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Signs You Need A Tire Rotation


Tire related issues are one of the leading causes of car accidents in the United States. About 35% of accidents that are caused by mechanical failure are related to tires according to the National Highway and Safety Administration (NHTSA)

This statistic is pretty wild, but really highlights how important it is to properly maintain your vehicle, specifically your tires. Keeping your vehicle in tip top shape could save your life and the life of passengers and other drivers on the road.

Tire rotation is just one part of maintaining tires in addition to proper inflation, replacement when tread wears too thin and wheel alignment.

What Is Tire Rotation?

Tire rotation is the maintenance item that involves your tires being periodically moved to different positions on the vehicle. So for example the front tires would be moved to the rear of the vehicle and vice versa. The exact timeframe on when tires should be rotated is of varying opinion, but every 5,000 miles is a good rule of thumb. Many individuals choose to do this when they get their oil changed.

When you regularly rotate your tires it gives you the opportunity to thoroughly inspect them for any punctures or other types of damage. It is also a great time to check your air pressure and have them balanced as well as check the tread depth and decide if it would be better to replace the tires or if they are still safe.

Warning Signs Your Tires Need to Be Rotated

The signs that you need a tire rotation includes

  • Tires wearing unevenly
  • Your vehicle is vibrating more than usual
  • Your tires are losing pressure more quickly than they should

Tires Wearing Unevenly

Tires wearing unevenly means that one tire gets more worn down than the others. Usually it is the front tire, especially on the right side that this happens to because we drive on the right hand side of the road. Many people think of a tire wearing on just one side and this isn’t the case from failing to rotate your tires. Tires that need an alignment will wear out in one spot, tires that are not rotated will have one or two wear out prematurely.

If you notice that one of your tires has significantly more tread than another, it is a sign that you need to get the tires rotated.

Vehicle Vibrating

When your tires are uneven your drive will be less smooth. You’ll likely only ever feel the difference at higher speeds (45+ miles per hour), but this is a sign that your tires may need a rotation. Usually a vehicle vibrating comes from unbalanced tires or a suspension that has seen better days. Vibrations while driving usually means you are facing some form of tire issue though. Get them balanced, aligned and rotated.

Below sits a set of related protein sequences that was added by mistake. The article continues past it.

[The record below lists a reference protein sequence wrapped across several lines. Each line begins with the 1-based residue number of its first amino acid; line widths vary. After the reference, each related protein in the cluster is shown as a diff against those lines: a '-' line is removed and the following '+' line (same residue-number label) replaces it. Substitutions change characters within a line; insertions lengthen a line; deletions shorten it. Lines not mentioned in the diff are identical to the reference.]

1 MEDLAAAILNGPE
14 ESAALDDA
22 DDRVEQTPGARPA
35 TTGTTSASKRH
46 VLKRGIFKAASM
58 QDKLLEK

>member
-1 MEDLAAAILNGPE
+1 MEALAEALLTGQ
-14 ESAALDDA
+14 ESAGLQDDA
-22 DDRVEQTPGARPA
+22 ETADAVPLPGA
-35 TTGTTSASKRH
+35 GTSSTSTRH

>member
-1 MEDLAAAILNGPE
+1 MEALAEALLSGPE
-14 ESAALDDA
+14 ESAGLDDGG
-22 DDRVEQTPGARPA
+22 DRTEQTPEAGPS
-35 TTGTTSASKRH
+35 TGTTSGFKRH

Tires Deflating Irregularly

One tire losing air more quickly than the rest of the tires on your vehicle it likely means that this tire is bearing more of the weight and pressure of the vehicle. The tires may need to be rotated or balanced, so be sure to get the car to a mechanic or tire technician for a closer look.

Why Tires Need to Be Rotated Regularly

Your vehicle does not sit evenly. One or two of your tires will take on more pressure than others creating a different rate of wear and tear between your four. Eventually you may have to replace 1 or 2 before the rest. You can avoid this by following a healthy tire rotation schedule recommended by your vehicle manufacturer!

Weight distribution will vary from left to right and front to back of the car. This is because the front of the car where the engine sits for the majority of cars is heavier than the rear of the vehicle and it’s usually empty trunk space. We also drive on the right side of the road and drive up ramps on the right side more frequently putting added pressure to the right side tires.

If you want to save as much money as possible, rotating your tires when recommended by your manufacturer is a great practice! Not only will you end up saving money on tires that you didn’t replace prematurely, you’ll also get much better gas mileage!

How Often Tires Need to Be Rotated

Every car will vary and some manufacturers say it is unnecessary altogether. The widely practiced rule is between every 5,000 and 8,000 miles so usually around 1x per 6 months. If you want to know how often your tires should be rotated, follow the guidelines in the owner’s manual for your car.

Tire Rotation Is Affordable

Tire rotation won’t cost you an arm and a leg. On average you will spend about $60 to have your tires rotated, depending on who you go to and where you live. The reasonable range is between $30 and $120, but in some cases you can find coupons to get your rotation at a discount. These prices generally come with a discount.

What Happens If I Don’t Rotate My Tires?

If you fail to rotate your tires they may end up wearing out prematurely in one particular area where they are met with the most pressure.

You Can Rotate Your Tires At Home

If you have the necessary equipment and feel comfortable taking safety precautions to keep yourself safe, you can absolutely rotate your tires on your own at home

If your tires need to be rotated, you can follow these steps to get them swapped:

  1. Park the car on an even surface and set the parking brake.
  2. Block the tires on the opposite side of where you want to start. This will prevent the car from moving while you’re rotating the tires.
  3. Loosen the lug nuts prior to putting the car on a stand or car jack. They can be tricky to get off and you don’t want to be putting too much pressure on your car while it is lifted.
  4. Use a car jack and get jack stands for every wheel, if you find it necessary. This is recommended especially if you have a jack that came with your vehicle. You should also leave the jack under the car for an added safety precaution.
  5. Test the car by pressing on it to see if it moves at all. The vehicle should move less than it would if it were on solid ground.